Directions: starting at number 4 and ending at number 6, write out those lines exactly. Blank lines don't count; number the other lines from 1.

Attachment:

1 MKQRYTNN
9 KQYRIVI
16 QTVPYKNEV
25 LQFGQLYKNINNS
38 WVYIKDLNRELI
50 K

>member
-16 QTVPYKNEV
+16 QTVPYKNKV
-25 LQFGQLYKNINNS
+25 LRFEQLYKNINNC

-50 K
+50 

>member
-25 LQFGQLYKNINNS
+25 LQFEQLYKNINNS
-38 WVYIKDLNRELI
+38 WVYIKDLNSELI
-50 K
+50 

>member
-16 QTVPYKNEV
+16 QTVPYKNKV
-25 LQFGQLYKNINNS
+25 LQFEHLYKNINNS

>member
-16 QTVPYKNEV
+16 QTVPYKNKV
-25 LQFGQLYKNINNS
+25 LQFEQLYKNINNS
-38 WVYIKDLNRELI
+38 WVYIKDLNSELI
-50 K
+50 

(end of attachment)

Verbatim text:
25 LQFGQLYKNINNS
38 WVYIKDLNRELI
50 K